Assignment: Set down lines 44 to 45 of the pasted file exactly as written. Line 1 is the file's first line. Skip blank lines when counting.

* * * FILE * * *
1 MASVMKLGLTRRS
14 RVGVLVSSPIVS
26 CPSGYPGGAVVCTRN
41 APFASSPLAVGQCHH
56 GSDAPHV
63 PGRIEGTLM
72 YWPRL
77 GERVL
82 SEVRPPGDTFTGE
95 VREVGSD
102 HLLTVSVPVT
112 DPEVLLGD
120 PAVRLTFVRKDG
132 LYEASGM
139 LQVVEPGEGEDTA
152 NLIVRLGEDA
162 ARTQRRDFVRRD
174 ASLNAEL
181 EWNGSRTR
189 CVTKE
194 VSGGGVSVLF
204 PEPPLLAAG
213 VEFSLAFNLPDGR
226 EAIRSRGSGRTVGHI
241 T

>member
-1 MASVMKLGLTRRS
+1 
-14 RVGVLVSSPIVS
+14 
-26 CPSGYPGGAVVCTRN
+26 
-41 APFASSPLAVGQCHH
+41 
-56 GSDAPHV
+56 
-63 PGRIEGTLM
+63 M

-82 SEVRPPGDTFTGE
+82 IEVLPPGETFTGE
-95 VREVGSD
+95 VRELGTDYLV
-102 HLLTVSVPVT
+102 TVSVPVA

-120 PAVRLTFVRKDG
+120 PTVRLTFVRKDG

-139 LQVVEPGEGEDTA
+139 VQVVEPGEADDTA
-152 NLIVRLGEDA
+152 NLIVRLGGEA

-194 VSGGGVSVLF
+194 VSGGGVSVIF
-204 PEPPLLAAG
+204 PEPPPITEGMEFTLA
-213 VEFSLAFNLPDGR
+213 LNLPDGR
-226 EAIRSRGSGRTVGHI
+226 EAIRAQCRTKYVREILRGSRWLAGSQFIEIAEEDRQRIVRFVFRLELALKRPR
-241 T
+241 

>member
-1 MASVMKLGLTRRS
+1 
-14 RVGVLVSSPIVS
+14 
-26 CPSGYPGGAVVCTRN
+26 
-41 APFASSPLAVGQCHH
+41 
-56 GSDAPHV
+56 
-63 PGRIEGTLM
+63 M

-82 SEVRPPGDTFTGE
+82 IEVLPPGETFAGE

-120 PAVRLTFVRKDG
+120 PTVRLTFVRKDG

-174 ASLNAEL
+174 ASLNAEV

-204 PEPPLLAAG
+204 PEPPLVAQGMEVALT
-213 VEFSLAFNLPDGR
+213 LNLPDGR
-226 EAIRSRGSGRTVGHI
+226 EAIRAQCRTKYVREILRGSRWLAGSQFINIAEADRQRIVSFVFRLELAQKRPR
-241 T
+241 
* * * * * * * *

+102 TVSVPVA

-120 PAVRLTFVRKDG